DUBAI, UAE – The small impact of global economic turmoil and regional political unrest on business jet sales in the Middle East demonstrates just how insulated buyers in this region are from the rest of the world.

But this is not to say that the upheaval of recent months has passed the corporate and private jet sector by. Europe’s economic troubles and the overall slow recovery globally are leading Embraer to give more credence to its “downturn” market forecast for business aviation rather than a rosier projection.

Embraer has long said the market from 2012 to 2021 could see deliveries of 11,275 executive aircraft if a strong rebound occurs, or 9,125 if growth is more anemic. Several months ago, the company put forth a more optimistic forecast. Claudio Camelier, vice president for executive aviation market and product strategy, now says, “Given how we see the world economy, the ‘downturn scenario’ is the most likely one.”

Similarly, Dassault Falcon Jet’s president/CEO, John Rosanvallon, says that while 2011 has been somewhat disappointing when it comes to signs of a rebound, there is still hope that next year will be better, particularly in the U.S., where companies may start replenishing fleets. “Clearly, the economic uncertainties are penalizing our market,” he says.

Sales of new aircraft also have been depressed by the large number of relatively young business jets for sale. However, Olivier Villa, senior vice president for civil aircraft at Dassault Aviation, says there are finally signs that the secondhand inventory is gradually coming down.

This year will likely be the nadir in the recent decline of business jet deliveries globally, Embraer projects, with 600-700 aircraft handed over, almost half the peak reached in 2008. Under the “downturn scenario,” the industry will only be approaching that peak again by 2021.

An uncertainty still hanging over the market is when sales activities in the Middle East and North Africa will pick up after more than a year of political tumult. The markets that were affected will return, but “when, I am not sure,” says Colin Steven, Embraer vice president for executive aviation sales in Europe, the Middle East and Africa. That sentiment is echoed by Rosanvallon, who adds, “We need to wait a little longer.”

But Gulfstream Aerospace President Larry Flynn puts a more positive spin on things, saying the effect of the Arab Spring “was not nearly as much as expected,” with only a few cancellations and “surprisingly minimal” disruptions.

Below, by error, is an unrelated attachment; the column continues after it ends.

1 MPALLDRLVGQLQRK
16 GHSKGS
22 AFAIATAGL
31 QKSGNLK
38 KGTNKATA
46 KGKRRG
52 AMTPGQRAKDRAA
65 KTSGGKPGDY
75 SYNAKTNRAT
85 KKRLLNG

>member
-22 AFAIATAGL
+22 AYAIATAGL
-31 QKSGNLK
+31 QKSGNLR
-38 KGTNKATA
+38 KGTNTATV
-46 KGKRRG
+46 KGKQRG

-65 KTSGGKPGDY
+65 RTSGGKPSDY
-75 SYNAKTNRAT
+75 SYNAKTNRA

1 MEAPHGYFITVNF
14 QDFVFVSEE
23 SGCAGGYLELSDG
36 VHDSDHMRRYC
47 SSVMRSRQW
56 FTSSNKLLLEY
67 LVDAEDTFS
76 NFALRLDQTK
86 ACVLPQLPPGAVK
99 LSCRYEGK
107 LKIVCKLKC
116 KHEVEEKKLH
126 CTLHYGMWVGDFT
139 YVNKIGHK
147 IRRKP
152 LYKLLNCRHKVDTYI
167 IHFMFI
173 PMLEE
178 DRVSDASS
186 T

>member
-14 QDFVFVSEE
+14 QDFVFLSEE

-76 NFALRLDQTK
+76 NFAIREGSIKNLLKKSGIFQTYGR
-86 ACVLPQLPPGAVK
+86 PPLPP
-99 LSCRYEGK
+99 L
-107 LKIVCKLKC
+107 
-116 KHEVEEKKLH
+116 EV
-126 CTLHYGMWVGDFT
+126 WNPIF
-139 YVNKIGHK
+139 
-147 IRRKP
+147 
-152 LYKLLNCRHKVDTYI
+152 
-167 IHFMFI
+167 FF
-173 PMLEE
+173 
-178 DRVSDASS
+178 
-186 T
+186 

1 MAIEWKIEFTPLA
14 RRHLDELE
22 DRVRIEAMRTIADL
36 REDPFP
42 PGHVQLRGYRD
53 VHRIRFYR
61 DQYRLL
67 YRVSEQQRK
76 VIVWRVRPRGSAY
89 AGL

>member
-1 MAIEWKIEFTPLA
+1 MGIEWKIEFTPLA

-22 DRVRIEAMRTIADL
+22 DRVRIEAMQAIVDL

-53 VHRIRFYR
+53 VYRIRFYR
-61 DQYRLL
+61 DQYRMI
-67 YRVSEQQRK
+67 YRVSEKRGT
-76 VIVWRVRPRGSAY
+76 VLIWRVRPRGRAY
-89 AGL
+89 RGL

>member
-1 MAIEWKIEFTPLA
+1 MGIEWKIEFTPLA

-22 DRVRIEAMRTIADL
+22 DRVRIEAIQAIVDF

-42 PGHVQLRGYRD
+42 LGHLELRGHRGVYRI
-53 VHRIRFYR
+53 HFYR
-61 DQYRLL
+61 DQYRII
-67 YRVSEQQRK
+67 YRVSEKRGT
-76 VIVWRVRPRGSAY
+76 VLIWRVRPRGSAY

The situation in Egypt has been the most damaging for business aircraft makers, simply because it is the largest market in the Middle East. Fighting in Libya also derailed some deals.

One reason the Middle East has remained a good market for many aircraft makers, though, is the preference of buyers there for larger business jets, which has helped that market sector hold up better than the midsize and smaller aircraft segments. The Middle East is the most important market for Airbus – it has sold more than half of its 170 airliner-based corporate jets in that region since the mid-1980s. “The billionaire is not suffering as much as the millionaire,” says Airbus Corporate Jet’s head of sales, Francois Chazelle.

The story is similar for other aircraft makers. More than half of the 10 Embraer Lineage 1000s ordered to date were purchased by operators based in this region – five in the United Arab Emirates and one in Kuwait. Rosanvallon notes that more than half of Dassault’s backlog of 10 aircraft in the Middle East is for his company’s largest model, the Falcon 7X.

Similarly, Gulfstream has seen its Middle East/Africa fleet grow to 148 aircraft last year from 97 in 2006. Worldwide, that market has risen to 7% of the company’s activity, up from 6% a decade ago. Although the increase seems small, it is calculated on a worldwide base that has expanded from 1,000 to 2,000 aircraft, Flynn says.

But Rosanvallon points out that the Middle East is not the only region with increasing sales. This year, China will be the largest market for Dassault for the first time. In fact, sales there surpass those in the U.S. and Europe combined. The focus is also on large aircraft: 75% of orders from China are for the Falcon 7X.

Chazelle points out that the Middle East and China are not the only improving markets. “The Russians are coming back,” he notes. “They were absent over the past two years.”